Commentary

Woman Kills Baby for Interrupting FarmVille

Alexandra-V.-Tobias

No, this is not a joke in very bad taste, much as I wish it were. In addition to being an absurd American tragedy, the story of Alexandra V. Tobias and her infant son Dylan Lee Edmondson, will doubtless provoke more warnings and laments about social ills "caused" by social media. But as in other cases this blames social media for basic human failings, like being evil.

Tobias has just entered a guilty plea for second-degree murder in the death of her three-month-old son in January. It seems that Tobias, age 22, lost her temper when her child began crying while she was playing FarmVille on Facebook; she shook the baby once, smoked a cigarette to try to calm down, then shook the baby a second time, during which time he may have hit his head, according to her guilty plea.

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Obviously this is a terrible story all round, and I can almost hear media columnists all over the Web gearing up to highlight the social media angle. But once again, I feel obliged to take the non-controversial, less interesting, and possibly more depressing stance that social media's role in this tragedy is peripheral and incidental. The real problem is human nature. Get ready for a cavalcade of depressing statistics.

First of all, this particular kind of child abuse is common enough to have a name, Shaken Baby Syndrome, which results in severe head trauma for about 1,300 infants and about 300 infant deaths in the United States each year, according to a study by the University of North Carolina. There is even a non-profit advocacy organization, the National Center on Shaken Baby Syndrome based in Ogden, UT. According to the center's Web site (http://www.dontshake.org/) SBS almost always results from young, inexperienced parents confronting babies who won't stop crying; violent shaking causes the brain to rotate in the skull cavity, resulting in bleeding, tissue damage and sometimes death.

Needless to say SBS has been around a lot longer than social media, and can occur in all kinds of different scenarios -- but the basic trigger is almost always the same: the baby won't stop crying (pediatricians say parents who fear they might lose control should leave the crying baby in its crib and go somewhere else to cool off; the baby will be okay on its own for a while and it's much safer than the alternative).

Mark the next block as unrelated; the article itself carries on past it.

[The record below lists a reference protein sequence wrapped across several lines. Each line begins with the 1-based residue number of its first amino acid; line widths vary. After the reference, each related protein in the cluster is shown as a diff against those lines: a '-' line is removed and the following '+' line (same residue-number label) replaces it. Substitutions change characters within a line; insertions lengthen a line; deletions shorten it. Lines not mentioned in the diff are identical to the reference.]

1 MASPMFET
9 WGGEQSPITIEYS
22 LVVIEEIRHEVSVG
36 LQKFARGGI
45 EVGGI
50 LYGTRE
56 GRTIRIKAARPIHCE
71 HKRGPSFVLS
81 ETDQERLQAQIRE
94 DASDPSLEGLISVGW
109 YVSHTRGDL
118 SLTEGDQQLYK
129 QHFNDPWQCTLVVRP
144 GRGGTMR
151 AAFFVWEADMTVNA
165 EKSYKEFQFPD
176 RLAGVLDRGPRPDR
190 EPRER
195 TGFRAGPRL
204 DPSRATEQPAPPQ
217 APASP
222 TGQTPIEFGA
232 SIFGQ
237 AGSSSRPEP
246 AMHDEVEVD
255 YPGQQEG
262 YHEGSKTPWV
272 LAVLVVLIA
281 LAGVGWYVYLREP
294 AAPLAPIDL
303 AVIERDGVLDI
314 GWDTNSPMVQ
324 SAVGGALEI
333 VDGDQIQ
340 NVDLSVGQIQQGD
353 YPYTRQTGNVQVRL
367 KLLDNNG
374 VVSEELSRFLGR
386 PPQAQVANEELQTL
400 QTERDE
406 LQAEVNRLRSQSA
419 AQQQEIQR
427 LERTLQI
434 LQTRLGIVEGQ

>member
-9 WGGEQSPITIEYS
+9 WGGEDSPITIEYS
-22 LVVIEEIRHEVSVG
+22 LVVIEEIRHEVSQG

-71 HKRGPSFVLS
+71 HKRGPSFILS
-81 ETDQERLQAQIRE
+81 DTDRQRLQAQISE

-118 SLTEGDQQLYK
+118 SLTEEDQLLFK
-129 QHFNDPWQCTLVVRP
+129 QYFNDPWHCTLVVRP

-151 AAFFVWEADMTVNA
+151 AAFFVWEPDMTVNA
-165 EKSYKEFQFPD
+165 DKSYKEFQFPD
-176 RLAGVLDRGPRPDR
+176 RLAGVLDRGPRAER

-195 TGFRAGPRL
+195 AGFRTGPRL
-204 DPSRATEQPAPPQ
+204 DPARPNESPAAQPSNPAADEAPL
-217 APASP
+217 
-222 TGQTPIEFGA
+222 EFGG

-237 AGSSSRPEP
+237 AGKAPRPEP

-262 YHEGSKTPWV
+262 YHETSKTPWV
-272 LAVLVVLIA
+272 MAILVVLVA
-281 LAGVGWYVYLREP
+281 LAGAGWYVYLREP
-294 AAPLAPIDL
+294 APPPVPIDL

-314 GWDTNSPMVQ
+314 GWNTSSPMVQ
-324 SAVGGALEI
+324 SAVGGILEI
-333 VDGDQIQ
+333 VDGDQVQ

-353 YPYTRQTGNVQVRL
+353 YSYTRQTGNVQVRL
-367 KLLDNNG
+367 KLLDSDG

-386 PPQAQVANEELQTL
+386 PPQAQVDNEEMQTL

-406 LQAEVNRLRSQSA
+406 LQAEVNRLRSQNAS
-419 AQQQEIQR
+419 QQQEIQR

The other all-too-human aspect of this story is the addictive behavior displayed by Tobias in playing FarmVille. But while social media addiction in particular may be novel, addictive behavior in general is nothing new. In fact, a number of recent studies have compared social media addiction to chemical dependency, to the point of inducing symptoms of withdrawal when users are deprived of their fix. It's interesting to note that Tobias combined her social media addiction with chemical addiction in the form of tobacco. Of course, almost anything can become the basis of an addiction: addiction has as much to do with how an individual's brain is wired as the qualities of the addictive substance or activity. According to psychologist Stuart Fischoff, "Everyone is a potential addict -- they're just waiting for their drug of choice to come along, whether heroin, running, junk food or social media."

9 comments about "Woman Kills Baby for Interrupting FarmVille".
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  1. Thomas Siebert from BENEVOLENT PROPAGANDA, October 28, 2010 at 2:55 p.m.

    Good, smart, rational, observant piece.

  2. Diane Dzurochak from NONE, October 28, 2010 at 3 p.m.

    I'm not sure what your point was in this article. I learned a lot of stats about SBS, and I've read much of the addiction info before. Yes, there are some emotionally inept and ill people out there, and yes, plenty of them are addicts. Yes, addictive nature and personalities have been around for seemingly forever as well. That is not enough to 'clear' social media from playing a part though...

    I think its obvious that social media, smartphones, Foursquare and even the Internet in general play a big role in furthering these personal issues in many. How can you deny this when you see smartphone users stopping everything (even actual human-to-human contact) to 'check in' and tweet and testify about absolutely every little thing they do each day? All of these connective resources provide an instant emotional gratification to its users. It's far less dangerous that actual drugs, but when I see the compulsive behavior in some of the social media fanatics, I find it disturbing and I think we all need to closely keep an eye on our social behaviors as the digital world progresses.